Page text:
Trinidad: Teen fisherman tells of ordeal in Venezuela after ransom paid with KFC

Kenrick Morgan is kissed by his sister Tracy Alexander on his return to his Moruga home yesterday.

(Trinidad Guardian) Af­ter be­ing kid­napped at sea and held cap­tive in a Venezue­lan for­est for over a month, 17-year-old Ken­rick Mor­gan has height­ened his am­bi­tion to join the Coast Guard so that he can pro­tect oth­ers from suf­fer­ing the same fate.

Mor­gan, a stu­dent of the Moru­ga Sec­ondary School, is ex­pect­ed to write this year’s CSEC ex­am­i­na­tion. He said with pira­cy be­com­ing more fre­quent and his ex­pe­ri­ence as a vic­tim, he wants to pro­tect the na­tion’s bor­ders. Al­though he has lost a whole month of class­es, he said he will be push­ing hard­er with his stud­ies.

“I go to school still. I plan to go to school and see what I get. I want­ed to come out an army man or a coast guard. I don’t think that might come through. I don’t know. I am pray­ing. My fam­i­ly is pray­ing, my moth­er is pray­ing, every­body is pray­ing,” Mor­gan said.

Mor­gan and his cousin Kendall Singh, 23, of Basse Terre Vil­lage, Moru­ga re­turned to Trinidad on Tues­day af­ter their fam­i­lies ne­go­ti­at­ed with the cap­tors for an ex­change.

Mor­gan’s fam­i­ly paid US$700 in food sup­plies and US$1300 cash and a buck­et of KFC. Singh’s fam­i­ly paid US$12,000, two tele­vi­sions, two box­es of en­gine oil, a cell phone and a tablet.

It was a re­lief for the two fam­i­lies as the kid­nap­pers had ini­tial­ly de­mand­ed US$40,000, then US$20,000 and five iPhones.

At Mor­gan’s home in Gran Chemin yes­ter­day, his moth­er, Lin­da Boodoo burst in­to tears af­ter weeks of in­tense prayers paid off.

Boodoo said dur­ing their de­ten­tion, a pho­to­graph was sent to the fam­i­ly, show­ing Singh on the ground with a gun aimed at his head.

Her heart felt re­lieved for the first time since Jan­u­ary 12 when Mor­gan and Singh left the Moru­ga shore along with a Venezue­lan col­league to fish off the coast of Morne Di­a­blo.

Mor­gan told re­porters that six Venezue­lan men ap­proached in a high-speed fish­ing boat with guns aimed at them.

The gun­men or­dered them to jump over­board. He said they plead­ed with the gun­men be­cause they would have sure­ly drowned. The gun­men took them to their home­land through a riv­er un­til they came up­on a camp in Ma­turin.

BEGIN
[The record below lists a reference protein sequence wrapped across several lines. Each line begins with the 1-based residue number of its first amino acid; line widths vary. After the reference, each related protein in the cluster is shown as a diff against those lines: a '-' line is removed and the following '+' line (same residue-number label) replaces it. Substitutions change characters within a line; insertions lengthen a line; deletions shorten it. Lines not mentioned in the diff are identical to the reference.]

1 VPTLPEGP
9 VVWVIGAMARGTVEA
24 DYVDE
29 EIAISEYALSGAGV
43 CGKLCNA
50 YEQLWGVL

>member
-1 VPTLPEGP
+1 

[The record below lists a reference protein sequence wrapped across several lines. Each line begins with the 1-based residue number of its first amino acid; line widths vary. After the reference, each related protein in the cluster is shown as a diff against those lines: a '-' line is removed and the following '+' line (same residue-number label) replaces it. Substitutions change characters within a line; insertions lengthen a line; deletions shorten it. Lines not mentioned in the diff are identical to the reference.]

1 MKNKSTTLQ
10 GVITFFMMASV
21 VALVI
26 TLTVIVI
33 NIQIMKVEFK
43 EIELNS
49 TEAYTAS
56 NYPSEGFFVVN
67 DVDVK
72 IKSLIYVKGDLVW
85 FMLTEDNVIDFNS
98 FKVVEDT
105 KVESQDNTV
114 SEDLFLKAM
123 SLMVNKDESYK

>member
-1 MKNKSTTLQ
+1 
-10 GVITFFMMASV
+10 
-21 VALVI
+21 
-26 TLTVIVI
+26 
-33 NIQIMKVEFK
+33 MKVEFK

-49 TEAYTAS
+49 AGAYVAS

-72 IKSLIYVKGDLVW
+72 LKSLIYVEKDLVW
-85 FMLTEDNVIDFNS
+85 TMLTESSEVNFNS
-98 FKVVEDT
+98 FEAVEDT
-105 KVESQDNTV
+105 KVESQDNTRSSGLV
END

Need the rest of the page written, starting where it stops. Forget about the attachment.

“The ex­pe­ri­ence was not good. It was very bad. I hard­ly ate, there was plen­ty mos­qui­to and bad care. Some­times we got some­thing to eat in the morn­ing and that was it for the whole day. They gave us arepa and some kind of dumpling. We were free in some bush­es be­cause they didn’t re­al­ly busi­ness. All they want­ed was some mon­ey. They had their house some­where else and they just hid us in the bush so no­body could see us,” Mor­gan said.

There was no show­er, toi­lets and the wa­ter they drank came from the riv­er.

The trau­ma was so great that Mor­gan said he con­tem­plat­ed sui­cide, at­tempt­ing to kill his cap­tors and run­ning away.

How­ev­er, he kept pray­ing and had faith that he would re­turn home. One day, a boat ap­proached and their cap­tors told them to hide as it was ban­dits.

They ran some dis­tance through the for­est and at­tempt­ed to es­cape, but Singh could not keep up. The kid­nap­pers chased them on hors­es and they even­tu­al­ly sur­ren­dered.

Dur­ing their de­ten­tion, they were moved to sev­er­al hous­es, ranch­es and camps along the riv­er trail and were guard­ed by three men.

But with weeks go­ing by and con­stant ne­go­ti­a­tion with Singh and Mor­gan’s fam­i­ly, the kid­nap­pers re­alised they were not wealthy.

On Mon­day, the kid­nap­pers dropped Mor­gan to a wrecked ves­sel be­tween Venezuela and T&T. There, his un­cle, Reynold Ramkhelawan and an­oth­er man picked him up and left the mon­ey and food such as oil, flour, de­odor­ant, toi­letries and canned items.

They re­turned to Erin and he was tak­en for a med­ical check-up and it was found that his potas­si­um lev­el was low. He spent the night with his sis­ter in Princes Town and went to the San Fer­nan­do Gen­er­al Hos­pi­tal yes­ter­day for treat­ment. Singh said he no longer likes fish­ing in the sea and his on­ly in­ter­ac­tion on­ward will be a beach bath.

Ramkhele­wan, a fish­er­man said, ap­proach­ing the wreck to pick up Mor­gan was a mat­ter of life and death. Al­though he was wary that the kid­nap­pers could have been there, armed with guns, he need­ed to bring his nephew home.

He said that fish­ing has be­come very dan­ger­ous, fish­er­men on­ly knew how to fish and it is what they have to do to sur­vive.

When Guardian Me­dia vis­it­ed Singh’s home, no one was there. How­ev­er, his broth­er Pe­ter, speak­ing by phone, said that his broth­er went for med­ical treat­ment for a swollen arm.

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